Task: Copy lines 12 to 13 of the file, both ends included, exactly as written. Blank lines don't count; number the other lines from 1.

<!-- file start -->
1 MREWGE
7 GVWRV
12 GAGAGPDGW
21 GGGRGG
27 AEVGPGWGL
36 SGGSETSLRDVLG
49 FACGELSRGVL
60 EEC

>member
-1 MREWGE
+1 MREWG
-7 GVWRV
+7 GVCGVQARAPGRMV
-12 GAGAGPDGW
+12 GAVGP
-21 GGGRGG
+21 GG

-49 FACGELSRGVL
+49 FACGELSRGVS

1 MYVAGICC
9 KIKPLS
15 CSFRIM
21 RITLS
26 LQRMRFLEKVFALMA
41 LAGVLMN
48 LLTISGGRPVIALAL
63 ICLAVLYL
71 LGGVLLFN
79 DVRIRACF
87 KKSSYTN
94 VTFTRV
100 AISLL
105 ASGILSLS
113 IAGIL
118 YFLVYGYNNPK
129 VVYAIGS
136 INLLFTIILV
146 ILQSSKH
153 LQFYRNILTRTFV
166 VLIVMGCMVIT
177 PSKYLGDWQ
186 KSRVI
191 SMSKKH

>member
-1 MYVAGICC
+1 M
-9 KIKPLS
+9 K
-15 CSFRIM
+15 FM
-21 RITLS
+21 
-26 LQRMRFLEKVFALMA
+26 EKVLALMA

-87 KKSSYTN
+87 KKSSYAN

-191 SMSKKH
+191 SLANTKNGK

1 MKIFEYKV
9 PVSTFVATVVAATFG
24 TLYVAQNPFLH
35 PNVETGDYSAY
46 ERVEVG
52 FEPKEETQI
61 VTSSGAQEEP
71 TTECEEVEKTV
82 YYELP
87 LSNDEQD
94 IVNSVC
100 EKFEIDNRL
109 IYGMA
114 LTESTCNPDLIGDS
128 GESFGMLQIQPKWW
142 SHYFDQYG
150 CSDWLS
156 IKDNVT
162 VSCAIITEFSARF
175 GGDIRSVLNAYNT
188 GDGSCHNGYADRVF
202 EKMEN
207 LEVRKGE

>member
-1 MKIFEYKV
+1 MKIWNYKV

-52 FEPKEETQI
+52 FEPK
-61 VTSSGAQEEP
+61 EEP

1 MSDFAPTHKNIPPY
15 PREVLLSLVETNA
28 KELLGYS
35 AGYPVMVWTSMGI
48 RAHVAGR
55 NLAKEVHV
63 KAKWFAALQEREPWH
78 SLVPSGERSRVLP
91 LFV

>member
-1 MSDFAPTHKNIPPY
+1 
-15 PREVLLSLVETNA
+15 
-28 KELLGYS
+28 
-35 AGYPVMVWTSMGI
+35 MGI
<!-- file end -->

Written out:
-7 GVWRV
+7 GVCGVQARAPGRMV